For the Record . . .
Born on January 23, 1964, in IL.
Formed the Story with Jennifer Kimball, 1989-94; re leased solo album Plumb on Blue Thumb, 1995; re leased 10-Cent Wings on MCA, 1997; formed Bad Dog Records and released Live, 1999, Steady Pull, 2001, and Back in the Circus, 2004.
Addresses: Booking—Steve Levine, 8942 Wilshire Blvd., Beverly Hills, CA 90211, phone: (310) 550-4436. Website—Jonatha Brooke Official Website: http://www.jonathabrooke.com.
Plumb, Blue Thumb, 1995.
10 Cent Wings, Refuge/MCA, 1997.
Live, Bad Dog, 1999.
Steady Pull, Bad Dog, 2001.
Back in the Circus, Bad Dog, 2004.
Waters, Neil, editor, Music Hound Folk, Visible Ink Press, 1998, p. 768.
Gazette (Colorado Springs, CO), June 8, 2001.
Knight-Ridder/Tribune News Service, February 18, 2002.
Record (Bergen County, NJ), February 16, 1996.
Seattle Post-Intelligencer, November 21, 1997, p. 6.
"Jonatha Brooke," All Music Guide,http://www.allmusic.com/ (June 10, 2005).
—Ronnie D. Lankford, Jr.
"Brooke, Jonatha." Contemporary Musicians. . Encyclopedia.com. (April 19, 2018). http://www.encyclopedia.com/education/news-wires-white-papers-and-books/brooke-jonatha
"Brooke, Jonatha." Contemporary Musicians. . Retrieved April 19, 2018 from Encyclopedia.com: http://www.encyclopedia.com/education/news-wires-white-papers-and-books/brooke-jonatha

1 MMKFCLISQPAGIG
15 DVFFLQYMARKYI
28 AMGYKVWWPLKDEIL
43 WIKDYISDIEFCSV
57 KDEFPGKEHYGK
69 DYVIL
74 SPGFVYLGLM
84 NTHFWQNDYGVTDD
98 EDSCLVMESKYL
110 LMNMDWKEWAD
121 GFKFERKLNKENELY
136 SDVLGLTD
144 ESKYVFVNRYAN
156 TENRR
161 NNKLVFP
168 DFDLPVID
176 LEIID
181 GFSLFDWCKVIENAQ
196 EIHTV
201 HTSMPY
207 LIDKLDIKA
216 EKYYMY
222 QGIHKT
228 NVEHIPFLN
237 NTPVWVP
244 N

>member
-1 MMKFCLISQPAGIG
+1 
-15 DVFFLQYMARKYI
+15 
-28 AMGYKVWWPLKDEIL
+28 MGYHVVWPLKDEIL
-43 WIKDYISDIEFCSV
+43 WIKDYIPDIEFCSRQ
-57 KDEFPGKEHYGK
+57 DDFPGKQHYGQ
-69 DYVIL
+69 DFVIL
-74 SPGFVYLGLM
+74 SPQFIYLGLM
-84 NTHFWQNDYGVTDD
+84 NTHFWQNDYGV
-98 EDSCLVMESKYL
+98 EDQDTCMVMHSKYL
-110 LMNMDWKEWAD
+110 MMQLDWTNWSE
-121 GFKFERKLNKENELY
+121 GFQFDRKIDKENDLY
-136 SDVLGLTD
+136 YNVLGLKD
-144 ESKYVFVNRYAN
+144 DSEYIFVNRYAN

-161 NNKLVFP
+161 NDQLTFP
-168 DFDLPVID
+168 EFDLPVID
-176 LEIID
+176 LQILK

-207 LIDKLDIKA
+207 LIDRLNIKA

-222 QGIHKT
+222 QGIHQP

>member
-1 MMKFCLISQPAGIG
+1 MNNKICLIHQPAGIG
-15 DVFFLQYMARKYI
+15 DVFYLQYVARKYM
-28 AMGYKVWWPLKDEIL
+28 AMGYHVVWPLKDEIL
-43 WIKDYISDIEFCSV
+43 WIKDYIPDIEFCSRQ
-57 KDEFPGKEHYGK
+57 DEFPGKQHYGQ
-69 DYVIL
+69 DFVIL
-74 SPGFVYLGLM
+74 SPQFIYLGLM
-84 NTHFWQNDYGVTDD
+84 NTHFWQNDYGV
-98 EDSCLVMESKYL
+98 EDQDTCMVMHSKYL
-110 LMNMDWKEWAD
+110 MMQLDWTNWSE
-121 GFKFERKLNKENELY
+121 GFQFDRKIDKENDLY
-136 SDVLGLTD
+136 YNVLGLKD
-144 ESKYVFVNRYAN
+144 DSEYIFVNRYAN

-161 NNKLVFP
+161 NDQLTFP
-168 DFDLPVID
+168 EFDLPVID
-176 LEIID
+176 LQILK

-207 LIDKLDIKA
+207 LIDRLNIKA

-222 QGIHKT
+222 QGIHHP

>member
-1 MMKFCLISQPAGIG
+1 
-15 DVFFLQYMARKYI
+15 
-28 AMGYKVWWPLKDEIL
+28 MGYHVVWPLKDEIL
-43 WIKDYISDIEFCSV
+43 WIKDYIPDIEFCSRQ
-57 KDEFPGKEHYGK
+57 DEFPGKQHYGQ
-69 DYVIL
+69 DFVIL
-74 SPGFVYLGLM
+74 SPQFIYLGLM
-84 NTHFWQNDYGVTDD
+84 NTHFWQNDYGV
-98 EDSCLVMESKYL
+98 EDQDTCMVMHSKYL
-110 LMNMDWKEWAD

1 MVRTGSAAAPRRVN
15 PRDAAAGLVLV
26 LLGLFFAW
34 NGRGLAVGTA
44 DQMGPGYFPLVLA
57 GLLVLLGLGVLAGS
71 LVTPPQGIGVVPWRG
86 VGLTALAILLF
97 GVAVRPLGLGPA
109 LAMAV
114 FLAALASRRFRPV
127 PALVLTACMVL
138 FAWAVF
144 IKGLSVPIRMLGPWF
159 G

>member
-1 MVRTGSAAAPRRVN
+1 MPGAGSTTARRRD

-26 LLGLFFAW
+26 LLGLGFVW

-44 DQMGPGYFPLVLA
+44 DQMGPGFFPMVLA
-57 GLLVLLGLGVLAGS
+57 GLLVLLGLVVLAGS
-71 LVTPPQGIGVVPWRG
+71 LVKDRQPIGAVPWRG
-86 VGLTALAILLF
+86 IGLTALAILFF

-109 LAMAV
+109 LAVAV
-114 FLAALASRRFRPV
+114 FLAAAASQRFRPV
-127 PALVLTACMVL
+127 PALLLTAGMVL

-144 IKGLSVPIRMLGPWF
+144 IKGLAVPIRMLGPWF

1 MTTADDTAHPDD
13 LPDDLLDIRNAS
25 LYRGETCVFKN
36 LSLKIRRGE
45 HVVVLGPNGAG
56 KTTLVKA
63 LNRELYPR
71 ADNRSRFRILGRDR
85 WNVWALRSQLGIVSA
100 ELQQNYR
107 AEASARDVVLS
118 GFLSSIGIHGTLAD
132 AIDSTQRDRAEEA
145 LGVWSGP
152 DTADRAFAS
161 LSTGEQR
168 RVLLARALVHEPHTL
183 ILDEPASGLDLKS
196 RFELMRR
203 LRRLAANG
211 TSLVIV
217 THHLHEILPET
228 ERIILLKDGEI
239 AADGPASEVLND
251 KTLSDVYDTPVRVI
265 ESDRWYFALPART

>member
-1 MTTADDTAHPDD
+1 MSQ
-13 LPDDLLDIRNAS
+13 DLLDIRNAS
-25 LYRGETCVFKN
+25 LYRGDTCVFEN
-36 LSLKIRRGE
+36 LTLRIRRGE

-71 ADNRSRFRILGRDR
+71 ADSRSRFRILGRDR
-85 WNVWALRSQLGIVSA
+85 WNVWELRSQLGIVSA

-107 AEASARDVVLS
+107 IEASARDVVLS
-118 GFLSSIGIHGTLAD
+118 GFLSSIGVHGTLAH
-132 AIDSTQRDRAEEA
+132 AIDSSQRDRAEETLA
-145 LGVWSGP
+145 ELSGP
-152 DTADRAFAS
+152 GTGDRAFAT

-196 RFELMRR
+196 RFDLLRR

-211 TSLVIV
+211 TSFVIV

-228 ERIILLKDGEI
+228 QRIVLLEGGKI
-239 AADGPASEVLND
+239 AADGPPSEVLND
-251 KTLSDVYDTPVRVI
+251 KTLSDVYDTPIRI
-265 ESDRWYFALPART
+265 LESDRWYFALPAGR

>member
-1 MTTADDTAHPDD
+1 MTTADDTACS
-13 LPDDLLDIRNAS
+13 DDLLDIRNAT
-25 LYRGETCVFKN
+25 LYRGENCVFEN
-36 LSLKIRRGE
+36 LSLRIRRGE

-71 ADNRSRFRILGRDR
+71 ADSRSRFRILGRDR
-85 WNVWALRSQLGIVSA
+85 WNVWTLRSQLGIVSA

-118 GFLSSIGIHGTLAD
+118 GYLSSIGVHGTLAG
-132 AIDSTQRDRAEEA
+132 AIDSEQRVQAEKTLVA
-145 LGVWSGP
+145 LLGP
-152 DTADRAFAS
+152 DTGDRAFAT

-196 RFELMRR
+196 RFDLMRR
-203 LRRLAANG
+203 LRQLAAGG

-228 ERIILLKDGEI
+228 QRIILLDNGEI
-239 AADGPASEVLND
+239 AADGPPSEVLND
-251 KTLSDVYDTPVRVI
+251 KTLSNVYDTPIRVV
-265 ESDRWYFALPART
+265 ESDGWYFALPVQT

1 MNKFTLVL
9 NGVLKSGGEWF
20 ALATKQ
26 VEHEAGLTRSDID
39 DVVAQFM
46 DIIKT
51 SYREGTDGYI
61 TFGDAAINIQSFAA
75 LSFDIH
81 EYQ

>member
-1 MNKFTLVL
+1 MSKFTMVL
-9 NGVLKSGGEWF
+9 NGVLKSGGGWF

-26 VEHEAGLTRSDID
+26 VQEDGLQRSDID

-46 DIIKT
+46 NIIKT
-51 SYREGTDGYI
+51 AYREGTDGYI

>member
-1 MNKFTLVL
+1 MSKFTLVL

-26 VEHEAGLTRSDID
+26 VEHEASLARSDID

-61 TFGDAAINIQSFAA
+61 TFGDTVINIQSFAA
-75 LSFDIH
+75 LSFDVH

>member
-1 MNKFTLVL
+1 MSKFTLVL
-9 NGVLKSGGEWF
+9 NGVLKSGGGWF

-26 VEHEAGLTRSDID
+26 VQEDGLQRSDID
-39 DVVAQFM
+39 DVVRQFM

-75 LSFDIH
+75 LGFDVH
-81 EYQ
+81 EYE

Modern Language Association
The Chicago Manual of Style
American Psychological Association
Born: Boston, Massachusetts, January 1964
Best-selling album since 1990: Steady Pull (2001)
Hit songs since 1990: "Crumbs," "Steady Pull"
Singer/songwriter Jonatha Brooke thought she would become a dancer until she reached college. She lived with her parents, Nancy and Robert Nelson, in London, where she studied ballet at an all-girls school. It is unsurprising that Brooke started off as a dancer because her songs often have an unusual rhythmic sensibility. Brooke decided against dancing and started to write songs while studying English at Amherst College in Massachusetts. Brooke met Jennifer Kimball in 1982 and formed the folk-pop duo the Story about a year later.
With their unusual melodies and strong storytelling style, the Story found a home with folk music lovers and singer/songwriter enthusiasts. Their first album, Grace and Gravity, was released on the small label Green Linnet, and was eventually picked up by Elektra in 1992. The duo's second album, The Angel in the House (1993), an Elektra release, enjoyed steady play on college radio, thanks to its unusual arrangements, poetic lyrics, and almost off-kilter harmonies.
Before the release of The Angel in the House, Brooke married jazz pianist Alain Mallet, who co-produced the album, played piano on some tracks, and provided some of the arrangements. Personal differences surfaced among the two performers, and after touring and critical accolades had helped to build a loyal fan base, Brooke and Kimball parted ways in 1994. Brooke went solo and, billing herself somewhat misleadingly as Jonatha Brooke and the Story, released the album Plumb (1995), under the MCA imprint Blue Thumb Records.